I was surprised to see so many older folks in the audience. I thought they would all be set in their ways (I'm not saying that's wrong in some ways), traditional, opposed to such a real or imagined threat to "family values." Maybe they just wanted to watch a movie that looked interesting or they're also jaded, or desensitized to the seriousness of sin like too many, or recognized that it could provoke discussion or a greater understanding (without necessarily approving of it) of this whole issue of homosexuality.
I thought the first sex scene was rather abrupt, nothing really leading up to it, no mating game or cruising or furtive glances or hints of anything out of the ordinary. Must have all been buried underneath all that butch (masculine) appearance, simmering somewhere, and the fuel on the fire was a tad too much liquor, true to life. Alcohol can strip away any inhibitions some might have or offer an excuse later to help cover your butt (which is why I am sober and celibate by the grace of God). The movie does help blow the stereotype that all homosexuals are limp-wristed, sissy faggots - but didn't Rock Hudson already prove that? Among others.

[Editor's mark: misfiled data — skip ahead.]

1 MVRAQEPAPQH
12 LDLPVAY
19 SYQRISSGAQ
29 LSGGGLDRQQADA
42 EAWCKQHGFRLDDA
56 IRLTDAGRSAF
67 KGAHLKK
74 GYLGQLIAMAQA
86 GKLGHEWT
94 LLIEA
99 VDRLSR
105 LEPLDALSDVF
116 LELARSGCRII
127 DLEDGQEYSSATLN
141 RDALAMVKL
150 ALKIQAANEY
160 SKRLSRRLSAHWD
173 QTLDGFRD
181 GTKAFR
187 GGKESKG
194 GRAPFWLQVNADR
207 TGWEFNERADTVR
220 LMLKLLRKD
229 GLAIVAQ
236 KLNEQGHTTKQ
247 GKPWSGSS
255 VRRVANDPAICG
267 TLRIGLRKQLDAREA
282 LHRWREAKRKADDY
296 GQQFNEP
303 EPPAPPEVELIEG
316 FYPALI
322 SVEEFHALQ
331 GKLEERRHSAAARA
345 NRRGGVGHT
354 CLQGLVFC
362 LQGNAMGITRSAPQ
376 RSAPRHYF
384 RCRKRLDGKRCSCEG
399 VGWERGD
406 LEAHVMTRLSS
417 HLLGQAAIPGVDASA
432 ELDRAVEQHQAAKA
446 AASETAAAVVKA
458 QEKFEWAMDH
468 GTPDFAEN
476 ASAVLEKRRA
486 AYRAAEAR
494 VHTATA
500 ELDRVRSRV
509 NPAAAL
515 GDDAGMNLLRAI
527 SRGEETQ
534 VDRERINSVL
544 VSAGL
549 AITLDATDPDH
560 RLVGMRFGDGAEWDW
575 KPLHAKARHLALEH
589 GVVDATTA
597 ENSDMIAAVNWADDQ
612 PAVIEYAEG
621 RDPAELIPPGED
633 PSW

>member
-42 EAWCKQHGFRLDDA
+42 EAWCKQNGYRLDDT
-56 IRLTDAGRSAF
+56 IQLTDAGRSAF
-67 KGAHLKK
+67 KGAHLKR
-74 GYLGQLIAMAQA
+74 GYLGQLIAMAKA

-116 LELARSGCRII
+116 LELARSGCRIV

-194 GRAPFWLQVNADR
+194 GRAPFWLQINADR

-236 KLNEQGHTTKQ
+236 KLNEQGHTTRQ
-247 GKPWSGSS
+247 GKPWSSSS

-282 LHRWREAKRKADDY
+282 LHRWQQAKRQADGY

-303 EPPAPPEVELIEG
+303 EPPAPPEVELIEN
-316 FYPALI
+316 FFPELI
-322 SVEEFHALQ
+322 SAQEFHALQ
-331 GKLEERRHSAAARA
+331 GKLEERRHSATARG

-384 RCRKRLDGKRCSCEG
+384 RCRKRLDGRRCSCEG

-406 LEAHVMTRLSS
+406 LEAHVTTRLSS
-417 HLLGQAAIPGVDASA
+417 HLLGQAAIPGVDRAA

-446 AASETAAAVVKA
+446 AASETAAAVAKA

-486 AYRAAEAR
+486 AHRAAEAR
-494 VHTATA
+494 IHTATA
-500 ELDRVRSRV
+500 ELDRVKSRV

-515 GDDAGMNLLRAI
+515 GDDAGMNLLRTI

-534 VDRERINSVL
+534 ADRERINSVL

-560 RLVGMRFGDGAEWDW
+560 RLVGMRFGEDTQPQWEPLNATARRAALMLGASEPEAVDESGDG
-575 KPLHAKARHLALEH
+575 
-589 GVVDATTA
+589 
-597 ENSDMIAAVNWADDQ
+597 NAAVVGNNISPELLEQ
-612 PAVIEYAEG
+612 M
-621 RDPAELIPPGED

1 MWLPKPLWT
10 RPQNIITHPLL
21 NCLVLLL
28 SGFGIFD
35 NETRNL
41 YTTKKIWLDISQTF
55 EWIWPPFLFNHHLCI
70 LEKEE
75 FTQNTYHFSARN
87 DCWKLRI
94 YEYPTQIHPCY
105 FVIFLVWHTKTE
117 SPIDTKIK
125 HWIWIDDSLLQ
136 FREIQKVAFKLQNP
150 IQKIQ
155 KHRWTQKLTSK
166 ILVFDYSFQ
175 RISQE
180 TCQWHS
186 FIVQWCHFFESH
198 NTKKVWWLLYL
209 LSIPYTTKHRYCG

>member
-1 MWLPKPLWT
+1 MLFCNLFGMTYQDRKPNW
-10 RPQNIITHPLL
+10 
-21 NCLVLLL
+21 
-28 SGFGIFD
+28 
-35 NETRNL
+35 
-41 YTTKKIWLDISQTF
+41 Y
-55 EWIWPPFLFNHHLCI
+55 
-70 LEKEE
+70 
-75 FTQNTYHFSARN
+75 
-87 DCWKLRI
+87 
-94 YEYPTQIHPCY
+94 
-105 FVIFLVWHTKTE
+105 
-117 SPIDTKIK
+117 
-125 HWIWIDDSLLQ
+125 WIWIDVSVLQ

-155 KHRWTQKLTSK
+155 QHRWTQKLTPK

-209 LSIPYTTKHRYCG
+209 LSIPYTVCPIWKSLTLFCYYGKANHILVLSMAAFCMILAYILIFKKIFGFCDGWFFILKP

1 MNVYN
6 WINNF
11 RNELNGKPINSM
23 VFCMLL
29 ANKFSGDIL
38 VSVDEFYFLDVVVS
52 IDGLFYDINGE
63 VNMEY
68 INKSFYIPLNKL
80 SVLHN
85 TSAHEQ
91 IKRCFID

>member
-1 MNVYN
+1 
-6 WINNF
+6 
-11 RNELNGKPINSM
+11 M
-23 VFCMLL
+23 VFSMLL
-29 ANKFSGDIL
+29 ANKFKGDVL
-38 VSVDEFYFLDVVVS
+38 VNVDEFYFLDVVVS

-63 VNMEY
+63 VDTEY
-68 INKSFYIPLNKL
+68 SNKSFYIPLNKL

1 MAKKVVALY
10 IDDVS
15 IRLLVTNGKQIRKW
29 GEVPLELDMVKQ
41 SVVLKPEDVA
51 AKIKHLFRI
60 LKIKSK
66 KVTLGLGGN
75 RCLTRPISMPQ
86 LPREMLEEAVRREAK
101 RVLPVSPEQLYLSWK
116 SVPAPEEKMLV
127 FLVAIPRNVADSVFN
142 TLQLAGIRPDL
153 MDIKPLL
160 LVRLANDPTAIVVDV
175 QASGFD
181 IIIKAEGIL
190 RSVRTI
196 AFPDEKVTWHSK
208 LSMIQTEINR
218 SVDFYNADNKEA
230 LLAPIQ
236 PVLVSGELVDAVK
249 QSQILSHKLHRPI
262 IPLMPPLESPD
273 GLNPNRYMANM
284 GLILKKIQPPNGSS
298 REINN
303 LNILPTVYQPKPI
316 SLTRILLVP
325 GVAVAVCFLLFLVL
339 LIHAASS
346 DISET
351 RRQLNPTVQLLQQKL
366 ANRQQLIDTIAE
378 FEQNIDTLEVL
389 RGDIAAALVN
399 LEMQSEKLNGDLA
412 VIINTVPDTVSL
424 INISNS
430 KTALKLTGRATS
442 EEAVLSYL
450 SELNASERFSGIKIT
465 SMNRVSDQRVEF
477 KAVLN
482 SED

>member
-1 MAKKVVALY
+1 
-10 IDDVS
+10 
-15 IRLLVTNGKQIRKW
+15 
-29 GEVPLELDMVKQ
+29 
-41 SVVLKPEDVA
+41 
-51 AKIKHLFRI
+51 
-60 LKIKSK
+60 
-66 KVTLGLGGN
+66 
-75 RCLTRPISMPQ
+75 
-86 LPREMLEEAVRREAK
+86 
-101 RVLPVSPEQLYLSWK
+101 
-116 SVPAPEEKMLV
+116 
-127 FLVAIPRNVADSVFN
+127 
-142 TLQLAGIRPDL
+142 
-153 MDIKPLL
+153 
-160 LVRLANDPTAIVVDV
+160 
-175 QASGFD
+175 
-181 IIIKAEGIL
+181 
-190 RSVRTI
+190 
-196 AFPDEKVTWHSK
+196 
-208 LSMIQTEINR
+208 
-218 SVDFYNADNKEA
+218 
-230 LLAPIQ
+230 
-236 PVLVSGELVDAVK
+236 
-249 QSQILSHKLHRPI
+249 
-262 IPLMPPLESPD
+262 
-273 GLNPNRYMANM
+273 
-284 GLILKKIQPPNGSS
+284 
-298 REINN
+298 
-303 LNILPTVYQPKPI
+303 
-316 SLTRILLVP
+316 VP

The whole idea (or unwholesome idea) of two men on a mountain, far away from rules and regulations and norms, reminded me of a passage within a little booklet I wrote years ago (God and the Gays: What the Bible Really Says About Homosexuality) to address many of the issues Brokeback Mountain broached: about how some men who are basically "straight" (heterosexual) will engage in homosexual acts while in prison or a monastery, but will quickly revert to their preferred heterosexual passion as soon as possible and pretend nothing ever happened.
In BM, which we called “Bareback Mountain” among ourselves (no “safe sex” practiced in it among the men or women involved since it was set in the sixties), the fellows went their separate ways initially and got married and thereby proved they were hybrids - bisexuals - since they could obviously get sexually stimulated by men and women. A curiosity to both heterosexuals and homosexuals. But the first chance they had to get back together, in every way, they jumped at it like a raging bull let out of his cage. "Free at last, free at last!"